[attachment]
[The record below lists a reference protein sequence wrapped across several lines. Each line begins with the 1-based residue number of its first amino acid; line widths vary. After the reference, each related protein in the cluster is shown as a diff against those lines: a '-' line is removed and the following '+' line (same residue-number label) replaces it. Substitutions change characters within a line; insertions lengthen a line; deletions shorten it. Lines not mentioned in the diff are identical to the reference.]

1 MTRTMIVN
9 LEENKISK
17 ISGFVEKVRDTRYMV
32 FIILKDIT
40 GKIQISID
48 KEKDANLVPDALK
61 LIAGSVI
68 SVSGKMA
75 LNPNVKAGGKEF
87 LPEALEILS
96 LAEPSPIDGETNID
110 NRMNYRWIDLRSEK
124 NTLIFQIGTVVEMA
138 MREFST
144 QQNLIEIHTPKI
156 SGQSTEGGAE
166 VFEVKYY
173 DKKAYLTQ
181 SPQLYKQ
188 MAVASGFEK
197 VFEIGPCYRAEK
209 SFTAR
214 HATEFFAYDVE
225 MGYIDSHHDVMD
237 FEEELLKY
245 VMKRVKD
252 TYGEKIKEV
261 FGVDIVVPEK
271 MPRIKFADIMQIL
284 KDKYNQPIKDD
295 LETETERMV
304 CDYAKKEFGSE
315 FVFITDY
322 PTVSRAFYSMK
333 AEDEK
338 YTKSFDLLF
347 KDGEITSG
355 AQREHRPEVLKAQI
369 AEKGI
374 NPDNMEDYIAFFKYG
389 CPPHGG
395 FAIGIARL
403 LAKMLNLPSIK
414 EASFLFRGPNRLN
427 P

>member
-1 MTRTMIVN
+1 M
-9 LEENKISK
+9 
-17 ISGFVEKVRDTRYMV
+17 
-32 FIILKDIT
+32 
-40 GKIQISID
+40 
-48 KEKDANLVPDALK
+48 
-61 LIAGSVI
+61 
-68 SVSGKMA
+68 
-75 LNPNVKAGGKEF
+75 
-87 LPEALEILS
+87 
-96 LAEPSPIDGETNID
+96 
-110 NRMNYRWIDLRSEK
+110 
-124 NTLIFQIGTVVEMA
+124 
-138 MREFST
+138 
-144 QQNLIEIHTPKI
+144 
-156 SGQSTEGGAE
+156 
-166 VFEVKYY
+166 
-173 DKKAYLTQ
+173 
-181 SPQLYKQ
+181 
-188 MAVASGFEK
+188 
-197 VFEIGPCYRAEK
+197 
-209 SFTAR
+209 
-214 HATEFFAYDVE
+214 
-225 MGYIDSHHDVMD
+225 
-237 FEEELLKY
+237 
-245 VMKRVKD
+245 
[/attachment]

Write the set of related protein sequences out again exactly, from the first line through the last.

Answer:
[The record below lists a reference protein sequence wrapped across several lines. Each line begins with the 1-based residue number of its first amino acid; line widths vary. After the reference, each related protein in the cluster is shown as a diff against those lines: a '-' line is removed and the following '+' line (same residue-number label) replaces it. Substitutions change characters within a line; insertions lengthen a line; deletions shorten it. Lines not mentioned in the diff are identical to the reference.]

1 MTRTMIVN
9 LEENKISK
17 ISGFVEKVRDTRYMV
32 FIILKDIT
40 GKIQISID
48 KEKDANLVPDALK
61 LIAGSVI
68 SVSGKMA
75 LNPNVKAGGKEF
87 LPEALEILS
96 LAEPSPIDGETNID
110 NRMNYRWIDLRSEK
124 NTLIFQIGTVVEMA
138 MREFST
144 QQNLIEIHTPKI
156 SGQSTEGGAE
166 VFEVKYY
173 DKKAYLTQ
181 SPQLYKQ
188 MAVASGFEK
197 VFEIGPCYRAEK
209 SFTAR
214 HATEFFAYDVE
225 MGYIDSHHDVMD
237 FEEELLKY
245 VMKRVKD
252 TYGEKIKEV
261 FGVDIVVPEK
271 MPRIKFADIMQIL
284 KDKYNQPIKDD
295 LETETERMV
304 CDYAKKEFGSE
315 FVFITDY
322 PTVSRAFYSMK
333 AEDEK
338 YTKSFDLLF
347 KDGEITSG
355 AQREHRPEVLKAQI
369 AEKGI
374 NPDNMEDYIAFFKYG
389 CPPHGG
395 FAIGIARL
403 LAKMLNLPSIK
414 EASFLFRGPNRLN
427 P

>member
-1 MTRTMIVN
+1 M
-9 LEENKISK
+9 
-17 ISGFVEKVRDTRYMV
+17 
-32 FIILKDIT
+32 
-40 GKIQISID
+40 
-48 KEKDANLVPDALK
+48 
-61 LIAGSVI
+61 
-68 SVSGKMA
+68 
-75 LNPNVKAGGKEF
+75 
-87 LPEALEILS
+87 
-96 LAEPSPIDGETNID
+96 
-110 NRMNYRWIDLRSEK
+110 
-124 NTLIFQIGTVVEMA
+124 
-138 MREFST
+138 
-144 QQNLIEIHTPKI
+144 
-156 SGQSTEGGAE
+156 
-166 VFEVKYY
+166 
-173 DKKAYLTQ
+173 
-181 SPQLYKQ
+181 
-188 MAVASGFEK
+188 
-197 VFEIGPCYRAEK
+197 
-209 SFTAR
+209 
-214 HATEFFAYDVE
+214 
-225 MGYIDSHHDVMD
+225 
-237 FEEELLKY
+237 
-245 VMKRVKD
+245 